On January 20, 1942, a meeting took place in a villa in Wannsee, on the outskirts of Berlin, to discuss the measures and inter-ministerial coordination needed to implement the "Final Solution of the Jewish Problem". It was attended by the State Secretaries of the most important German government ministries. Heydrich's plan targeted all 11 million Jews in Europe. The directors of the government offices presented no obstacles; the meeting lasted only 60-90 minutes.
April 19: Warsaw Ghetto Uprising Begins
The final liquidation of the Warsaw Ghetto began on the Eve of Passover, April 19, 1943. The Germans had amassed a military force to carry it out, but did not anticipate any opposition from the weak and starving ghetto dwellers.
After three days of street battles, the Germans began to torch the ghetto, building by building. Most of the Jews who emerged from their hideouts, including entire families, were murdered by the Germans on the spot.The ghetto Jews gradually lost the strength to resist. Even before thewar ended, the Warsaw Ghetto Uprising became a symbol of Jewish resistance.
1943: Danish Jews Rescued
In Denmark, all segments of the population went into action to save the Jews. King Christian X expressed his firm objection to the German plans, the heads of the Danish churches published a strong protest and urged the public to help the Jews, and, the universities were shut down for a week, with the students lending a hand in the rescue operation. Within three weeks, 7,200 Jews and another 700 non-Jewish relatives were taken to the safety of Sweden.
April 7: Two Jewish Prisoners Deliver "Auschwitz Protocols"
Rudolf Vrba and Alfred Wetzler, two Jewish prisoners in Auschwitz, escaped from the camp on April 7, 1944, and provided detailed reports on the murder practiced there. On May 16, the gist of the report was forwarded to the West which then understood clearly that Auschwitz was, in fact, an extermination camp.
June 6, 1944: "D-Day"
The great Allied invasion of Hitler's fortress Europe, the largest amphibious operation in military history, began under General Dwight David Eisenhower at 6:00 a.m. as forces began to land along the coast of northern France. Within 10 days Hitler's generals convinced him to authorize a retreat.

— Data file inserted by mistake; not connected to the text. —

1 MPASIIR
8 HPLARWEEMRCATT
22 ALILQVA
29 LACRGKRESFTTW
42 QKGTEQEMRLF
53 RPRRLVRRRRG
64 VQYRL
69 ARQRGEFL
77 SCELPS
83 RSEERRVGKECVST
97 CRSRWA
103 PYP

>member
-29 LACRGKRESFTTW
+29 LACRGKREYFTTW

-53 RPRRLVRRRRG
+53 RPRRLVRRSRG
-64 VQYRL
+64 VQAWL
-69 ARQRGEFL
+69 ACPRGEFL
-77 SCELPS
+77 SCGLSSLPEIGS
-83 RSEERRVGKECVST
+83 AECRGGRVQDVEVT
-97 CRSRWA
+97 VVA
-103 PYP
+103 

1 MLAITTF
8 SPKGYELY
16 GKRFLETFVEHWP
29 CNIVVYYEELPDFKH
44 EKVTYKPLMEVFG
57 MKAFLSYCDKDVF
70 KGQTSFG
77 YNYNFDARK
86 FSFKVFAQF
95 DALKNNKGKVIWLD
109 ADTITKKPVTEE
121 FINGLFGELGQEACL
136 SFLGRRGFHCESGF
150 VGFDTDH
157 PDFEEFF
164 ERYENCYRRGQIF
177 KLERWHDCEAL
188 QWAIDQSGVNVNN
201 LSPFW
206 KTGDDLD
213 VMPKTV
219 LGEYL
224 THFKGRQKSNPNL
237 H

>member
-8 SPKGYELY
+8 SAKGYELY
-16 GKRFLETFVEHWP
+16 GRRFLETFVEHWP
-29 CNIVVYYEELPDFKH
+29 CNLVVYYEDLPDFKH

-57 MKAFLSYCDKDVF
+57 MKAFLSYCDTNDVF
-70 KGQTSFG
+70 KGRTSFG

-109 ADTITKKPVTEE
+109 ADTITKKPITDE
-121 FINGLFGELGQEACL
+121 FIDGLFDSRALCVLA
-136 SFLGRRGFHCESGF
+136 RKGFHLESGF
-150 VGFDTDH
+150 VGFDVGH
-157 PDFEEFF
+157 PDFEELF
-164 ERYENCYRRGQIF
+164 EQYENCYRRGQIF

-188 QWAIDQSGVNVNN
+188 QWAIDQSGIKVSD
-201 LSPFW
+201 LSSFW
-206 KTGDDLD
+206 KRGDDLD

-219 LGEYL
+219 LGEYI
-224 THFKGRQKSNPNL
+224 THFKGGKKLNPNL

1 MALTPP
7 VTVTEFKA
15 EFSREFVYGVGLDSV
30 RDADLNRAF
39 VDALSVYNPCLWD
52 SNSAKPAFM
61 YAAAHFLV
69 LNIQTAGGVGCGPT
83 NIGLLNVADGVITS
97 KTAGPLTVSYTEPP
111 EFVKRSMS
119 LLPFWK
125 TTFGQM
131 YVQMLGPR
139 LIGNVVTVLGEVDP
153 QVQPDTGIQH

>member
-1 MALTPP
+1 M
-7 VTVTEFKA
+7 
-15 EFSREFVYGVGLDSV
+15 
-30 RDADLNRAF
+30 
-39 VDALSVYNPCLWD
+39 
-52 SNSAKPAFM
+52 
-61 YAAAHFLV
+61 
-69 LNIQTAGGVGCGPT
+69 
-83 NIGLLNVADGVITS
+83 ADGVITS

October 18, 1945: Nuremberg Trials Begin
An international tribunal in Nuremberg began to hear the cases of 22 Nazi leaders in government, the army, and the economy. It was the first trial in history meant to administer punishment by means of proper jurisprudence, including adequate defense for the accused, and not by executions or the summary verdicts of lightning trials. The court declared that the following of superior orders was not a cause for the perpetration of a crime.In the rulings, delivered on September 30 and October 1, 1946, 12 defendants were sentenced to death.
May 10, 1933: Nazis burn thousands of anti-Nazi, Jewish-authored, and "degenerate" books
The rationale behind public book-burning, the suppression of free speech and ideas, swiftly evolved into a general tactic that was cast into an administrative framework.
January 30-February 1, 1933: Hitler becomes Chancellor
Hitler took over all mechanisms of governance and functions of state, making Nazi Germany a totalitarian dictatorship.
Nuremberg Laws enacted
The term "Nuremberg Laws" refers to anti-Jewish legislation adopted at the Nazi Party Convention, where the Reichstag were guests, in Nuremberg on September 15, 1935. Jews were deprived of electoral rights and made into second-class citizens. The immediate result was the dismissal of all Jewish civil servants, employees, and workers who still held their jobs. Jews were forbidden to marry nationals of German or kindred blood.
July 6-15, 1938: Evian Conference
Eleven days after the Anschluss, as the persecution spree ruled out the possibility of an orderly departure of refugees from Germany and Austria, President Roosevelt proposed an international conference at Evian, to establish a new international organization that would elaborate an overall solution to the refugee problem. Representatives of 29 states met in Evian and explained why they could not take in masses of refugees from Germany and Austria.
October 5, 1938: Passports of German Jews marked with the letter "J"
The Swiss Alien Police, wishing to stanch the influx of refugees, asked the Germans to introduce a symbol of some kind so that they could identify Jews at the border checkpoints. Jews were given two weeks to deposit their passports with the police and were allowed to reclaim them only after they were imprinted with the letter "J".